The required rate of return for equity is the return a business requires on a project financed with internal funds rather than debt. The required rate of return for equity represents the theoretical return an investor requires for holding the firm’s stock. Generally, the minimum required rate of return for equity, also known as the company’s cost of equity, can be determined by at least two different methods, the dividend capitalization model and the capital asset pricing model.
The dividend capitalization model and capital asset pricing model can be used to determine the rate of return for equity.
Exploring Dividend-Capitalization Model
The required rate of return for equity of a dividend-paying stock is equal to ((next year’s estimated dividends per share/current share price) + dividend growth rate).
For example, suppose a company is expected to pay an annual dividend of $2 next year and its stock is currently trading at $100 a share. The company has been steadily raising its dividend each year at a 5 percent growth rate. The required rate of return for equity of the shares is (($2/$100) + 0.05), or 7 percent.
Any capital investment made by the company using internal funding should have an expected rate of return no lower than 7 percent.
Using the Capital Asset Pricing Model
The capital asset pricing model is useful for estimating required rate of return for equity when a stock pays no dividends. To use this model, you must use a stock’s beta, which is a measure of its price volatility relative to that of the overall stock market.
The other two variables needed for this model are the risk-free rate of return (typically, the interest on short-term Treasury debt) and the market rate of return (the long-term annual return on the S&P 500 stock index often serves as the proxy for this figure). Under this model, the required rate of return for equity equals (the risk-free rate of return + beta x (market rate of return – risk-free rate of return)).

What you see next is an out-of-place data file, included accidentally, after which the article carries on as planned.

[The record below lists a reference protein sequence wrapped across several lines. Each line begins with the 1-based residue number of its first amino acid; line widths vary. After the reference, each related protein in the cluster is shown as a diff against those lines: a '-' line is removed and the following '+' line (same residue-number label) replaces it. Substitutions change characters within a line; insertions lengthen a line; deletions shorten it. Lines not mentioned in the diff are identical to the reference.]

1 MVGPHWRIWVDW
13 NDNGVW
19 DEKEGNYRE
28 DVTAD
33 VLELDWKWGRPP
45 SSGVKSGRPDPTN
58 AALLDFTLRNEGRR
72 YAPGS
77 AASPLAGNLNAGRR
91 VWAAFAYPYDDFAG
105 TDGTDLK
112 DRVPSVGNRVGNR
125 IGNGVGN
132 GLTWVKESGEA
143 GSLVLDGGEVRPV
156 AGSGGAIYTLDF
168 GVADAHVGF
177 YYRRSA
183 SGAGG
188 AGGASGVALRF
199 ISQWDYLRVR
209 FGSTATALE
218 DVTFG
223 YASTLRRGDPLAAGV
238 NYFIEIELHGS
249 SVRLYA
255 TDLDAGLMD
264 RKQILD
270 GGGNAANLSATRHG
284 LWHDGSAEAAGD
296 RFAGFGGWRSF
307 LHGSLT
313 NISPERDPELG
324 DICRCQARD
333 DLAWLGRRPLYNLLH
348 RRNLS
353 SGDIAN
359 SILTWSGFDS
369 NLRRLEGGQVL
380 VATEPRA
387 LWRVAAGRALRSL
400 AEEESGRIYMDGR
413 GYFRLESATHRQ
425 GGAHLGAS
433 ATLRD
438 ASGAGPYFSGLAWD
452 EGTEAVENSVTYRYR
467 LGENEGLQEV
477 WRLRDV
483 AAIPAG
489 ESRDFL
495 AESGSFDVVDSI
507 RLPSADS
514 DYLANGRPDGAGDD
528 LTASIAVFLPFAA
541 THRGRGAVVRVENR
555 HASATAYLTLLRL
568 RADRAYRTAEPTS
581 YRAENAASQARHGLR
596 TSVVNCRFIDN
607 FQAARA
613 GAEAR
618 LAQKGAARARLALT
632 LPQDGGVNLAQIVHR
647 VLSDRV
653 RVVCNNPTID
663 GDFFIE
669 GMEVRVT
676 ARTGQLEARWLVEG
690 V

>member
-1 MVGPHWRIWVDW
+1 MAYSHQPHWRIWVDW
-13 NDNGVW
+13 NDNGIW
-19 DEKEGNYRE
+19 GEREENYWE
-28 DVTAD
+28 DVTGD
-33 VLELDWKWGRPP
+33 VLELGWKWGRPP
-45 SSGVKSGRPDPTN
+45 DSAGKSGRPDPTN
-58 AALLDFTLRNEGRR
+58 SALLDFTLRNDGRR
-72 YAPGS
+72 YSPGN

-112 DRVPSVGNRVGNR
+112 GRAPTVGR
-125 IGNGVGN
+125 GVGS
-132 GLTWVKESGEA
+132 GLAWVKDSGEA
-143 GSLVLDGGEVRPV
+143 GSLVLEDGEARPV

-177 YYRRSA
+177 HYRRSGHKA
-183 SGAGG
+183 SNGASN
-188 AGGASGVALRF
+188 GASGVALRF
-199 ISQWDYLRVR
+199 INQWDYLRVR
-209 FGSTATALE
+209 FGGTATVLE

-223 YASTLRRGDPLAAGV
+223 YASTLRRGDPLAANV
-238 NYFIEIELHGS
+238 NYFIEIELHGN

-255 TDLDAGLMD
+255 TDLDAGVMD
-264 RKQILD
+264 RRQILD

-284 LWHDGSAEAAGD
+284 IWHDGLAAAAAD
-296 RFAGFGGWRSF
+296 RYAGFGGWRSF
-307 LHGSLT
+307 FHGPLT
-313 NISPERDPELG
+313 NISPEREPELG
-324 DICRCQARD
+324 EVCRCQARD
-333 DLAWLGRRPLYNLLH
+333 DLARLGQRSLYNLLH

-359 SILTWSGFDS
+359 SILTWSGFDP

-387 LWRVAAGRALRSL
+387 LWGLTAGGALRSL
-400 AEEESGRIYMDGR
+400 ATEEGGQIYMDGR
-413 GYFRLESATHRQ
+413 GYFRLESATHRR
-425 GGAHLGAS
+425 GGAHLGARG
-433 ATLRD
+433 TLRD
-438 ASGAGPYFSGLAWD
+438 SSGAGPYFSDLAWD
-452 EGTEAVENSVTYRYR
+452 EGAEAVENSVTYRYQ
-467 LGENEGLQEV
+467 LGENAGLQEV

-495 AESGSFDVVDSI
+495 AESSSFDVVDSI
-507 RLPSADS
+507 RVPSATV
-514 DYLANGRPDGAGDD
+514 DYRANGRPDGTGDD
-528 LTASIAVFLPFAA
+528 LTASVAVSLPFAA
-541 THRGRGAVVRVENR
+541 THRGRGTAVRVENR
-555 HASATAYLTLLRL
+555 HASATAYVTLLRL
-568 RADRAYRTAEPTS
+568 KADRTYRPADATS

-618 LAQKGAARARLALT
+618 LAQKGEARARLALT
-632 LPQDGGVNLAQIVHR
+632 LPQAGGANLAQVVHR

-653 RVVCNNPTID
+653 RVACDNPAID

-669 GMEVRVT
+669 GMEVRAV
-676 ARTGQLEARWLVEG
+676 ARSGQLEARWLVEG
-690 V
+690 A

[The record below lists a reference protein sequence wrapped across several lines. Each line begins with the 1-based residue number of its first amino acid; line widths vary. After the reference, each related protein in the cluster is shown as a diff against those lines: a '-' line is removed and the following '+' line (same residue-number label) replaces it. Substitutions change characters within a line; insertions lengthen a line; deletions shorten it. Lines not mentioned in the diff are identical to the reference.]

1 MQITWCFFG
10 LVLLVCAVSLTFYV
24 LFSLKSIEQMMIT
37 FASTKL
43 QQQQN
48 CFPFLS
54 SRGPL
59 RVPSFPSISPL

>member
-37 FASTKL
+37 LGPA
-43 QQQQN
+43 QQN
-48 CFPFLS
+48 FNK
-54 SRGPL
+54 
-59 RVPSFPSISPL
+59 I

Capital Asset Pricing Model Examples
Imagine a company with a beta of 1.10, which means it is more volatile than the general stock market, which has a beta of 1.0. The current risk-free rate is 2 percent, and the long-term average market rate of return is 12 percent. The required rate of return for equity for the company equals (0.02 + 1.10 x (0.12 - 0.02)), or 13 percent.
The required rate of return for equity increases with higher betas, meaning that investors require a higher rate of return to compensate for the additional risk of holding the volatile stock.
Applying the Required Rate of Return for Equity
A business uses the required rate of return for equity as a discount factor to evaluate the returns on a business project by calculating its net present value. The net present value applies the discount factor to each cash flow expected from or to the project, properly weighted for the timing of the cash flow.
Only projects with a positive net present value will earn a return in excess of the required rate of return for equity. If a company has a choice among several projects, it might choose the one with the highest positive net present value, all other things being equal.
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